Rare Earth Mettle events and actions status update

Published on Thu 16 Dec 2021

16th December 2021

The Royal Court Theatre was informed on 13th December 2021 by journalist Kate Maltby that the issue of the name had also been raised by a member of the production team with the director on 4th March 2020. This new information has been passed on to the Board and will be explored as part of their internal review.

Anthony Burton, Chairman of the Royal Court Theatre commented;

We are very grateful to have had this important new information drawn to our attention. It will be explored thoroughly as part of the Board’s ongoing internal review. The plan is to have the conversations that are informing this process concluded by the end of January 2022, ready for it to be written up in February 2022.

There cannot be further response to the media until after this process is completed.


18th November 2021

Rare Earth Mettle by Al Smith previewed at the Royal Court from 10th November and opened to the press on 16th November 2021.

Originally and throughout the development and rehearsals of the play, the character of Henry Finn was named Hershel Fink. On 5th November, the Royal Court was notified by members of the Jewish community that the use of this Ashkenazi Jewish name for a ‘Silicon Valley billionaire and CEO’ […] ‘on a mission to save the world’ […] ‘and make millions of dollars in the process’ –  risked perpetuating antisemitic tropes.

Following this contact – by email and on Twitter – playwright Al Smith immediately changed the name and the Royal Court issued two statements of unreserved apology on 6th November.

Everyone at the Royal Court is extremely grateful to those who have highlighted this to us and we welcome the rigorous accountability and collaborative generosity that they have provided. We apologise again for the upset and anger that this has caused, and we hope that the actions below manifest that regret.

Since 7th November we have been in active work with members of the Jewish community to understand how this harm was committed on both creative and institutional levels throughout the development and rehearsal processes. We acknowledge our wrongdoing and will include antisemitism in future anti-oppression practices and training. We are meeting with providers of this training over the coming weeks and they will be appointed in consultation with the Board.

The Royal Court Board met on 11th November and is steering an internal review to interrogate how this happened across all areas of the organisation. This will include looking at our artistic practices as well as the organisational ones which let this go unchecked and unchanged.

On 8th November the leadership of the Royal Court was informed that the name had been raised by a Jewish director in a workshop discussion held as part of the series Directors: Working on New Plays in September 2021. We are in conversations with this director as we hold ourselves accountable for why this was not taken further, nor passed on to the writer. This specific event will form part of the Board’s internal review.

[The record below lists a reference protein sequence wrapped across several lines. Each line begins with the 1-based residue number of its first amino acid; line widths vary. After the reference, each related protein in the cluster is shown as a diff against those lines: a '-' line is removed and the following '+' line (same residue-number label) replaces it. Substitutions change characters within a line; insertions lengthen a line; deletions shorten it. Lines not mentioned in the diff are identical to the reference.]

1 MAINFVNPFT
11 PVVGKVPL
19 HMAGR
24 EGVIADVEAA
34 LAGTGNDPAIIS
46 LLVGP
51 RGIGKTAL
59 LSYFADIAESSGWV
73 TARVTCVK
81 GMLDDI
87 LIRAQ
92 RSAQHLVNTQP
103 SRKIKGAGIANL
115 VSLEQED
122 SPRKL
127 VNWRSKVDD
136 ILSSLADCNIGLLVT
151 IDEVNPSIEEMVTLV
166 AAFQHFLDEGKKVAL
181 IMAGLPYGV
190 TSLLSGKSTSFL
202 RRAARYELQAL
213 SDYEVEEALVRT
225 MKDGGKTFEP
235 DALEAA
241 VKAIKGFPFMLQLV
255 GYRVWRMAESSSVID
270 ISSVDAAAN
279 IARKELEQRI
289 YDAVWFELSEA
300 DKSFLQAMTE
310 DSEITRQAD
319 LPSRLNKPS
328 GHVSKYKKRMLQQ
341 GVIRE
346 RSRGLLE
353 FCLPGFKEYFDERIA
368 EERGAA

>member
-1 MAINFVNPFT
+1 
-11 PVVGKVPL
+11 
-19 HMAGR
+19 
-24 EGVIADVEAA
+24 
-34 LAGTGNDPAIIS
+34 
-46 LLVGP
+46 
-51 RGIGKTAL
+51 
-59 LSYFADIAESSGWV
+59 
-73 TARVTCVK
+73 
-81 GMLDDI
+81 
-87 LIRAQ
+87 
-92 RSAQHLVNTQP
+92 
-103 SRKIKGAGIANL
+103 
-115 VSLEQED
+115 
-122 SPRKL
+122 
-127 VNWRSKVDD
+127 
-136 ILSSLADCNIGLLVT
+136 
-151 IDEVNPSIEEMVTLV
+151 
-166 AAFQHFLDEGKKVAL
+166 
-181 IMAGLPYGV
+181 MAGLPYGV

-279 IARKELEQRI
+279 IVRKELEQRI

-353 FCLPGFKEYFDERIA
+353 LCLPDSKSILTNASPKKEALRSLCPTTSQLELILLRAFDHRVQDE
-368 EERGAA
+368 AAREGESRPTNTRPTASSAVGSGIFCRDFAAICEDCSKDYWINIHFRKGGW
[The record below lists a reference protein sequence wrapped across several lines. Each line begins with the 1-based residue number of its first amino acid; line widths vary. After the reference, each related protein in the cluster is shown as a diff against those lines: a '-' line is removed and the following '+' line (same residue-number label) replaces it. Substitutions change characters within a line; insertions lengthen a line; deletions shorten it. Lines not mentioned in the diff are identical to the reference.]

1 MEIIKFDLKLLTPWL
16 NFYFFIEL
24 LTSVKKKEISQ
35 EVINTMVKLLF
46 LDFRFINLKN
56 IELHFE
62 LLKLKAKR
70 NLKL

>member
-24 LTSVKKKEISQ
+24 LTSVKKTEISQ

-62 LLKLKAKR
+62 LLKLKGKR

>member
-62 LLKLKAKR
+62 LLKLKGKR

We know that a number of independent open group zooms for the Jewish community connected to theatre are happening over the coming weeks and we are looking forward to hearing back from them.

We know that Judaism is not a monolith and that people embrace their cultural and religious Jewish heritage in many different ways in their lives. We are starting this work with artists who are striving for a better theatre sector for themselves to thrive in but we know that staff in buildings, other freelancers, and audiences are all interested in what has happened and might want space to contribute. If anyone would like to get involved in the conversations you can contact us on conversations@royalcourttheatre.com.

While these issues relate to this play specifically, we hope the experience on Rare Earth Mettle can be a catalyst. Through learning more about the Jewish experience and antisemitism in theatre, the Royal Court will work to dismantle antisemitism internally and will strive to join up with other organisations across the industry.

We were very saddened by the abuse that Sour Lemons have received as a result of this incident, and we are adamant that further harm is not acceptable as we work towards a better, healthier, more just sector for all. Our work with Sour Lemons focuses on internal institutional structures and culture and we are 6 months into a 2 year process together. Learnings and actions that come from this will be included in our anti-oppression work together.

Looking ahead, we are proud of the work we have been, and are still developing, with Jewish writers and artists. This includes a verbatim work about antisemitism on the left led by Tracy-Ann Oberman which has been in discussion and development throughout this year. We shall aim to programme this in 2022.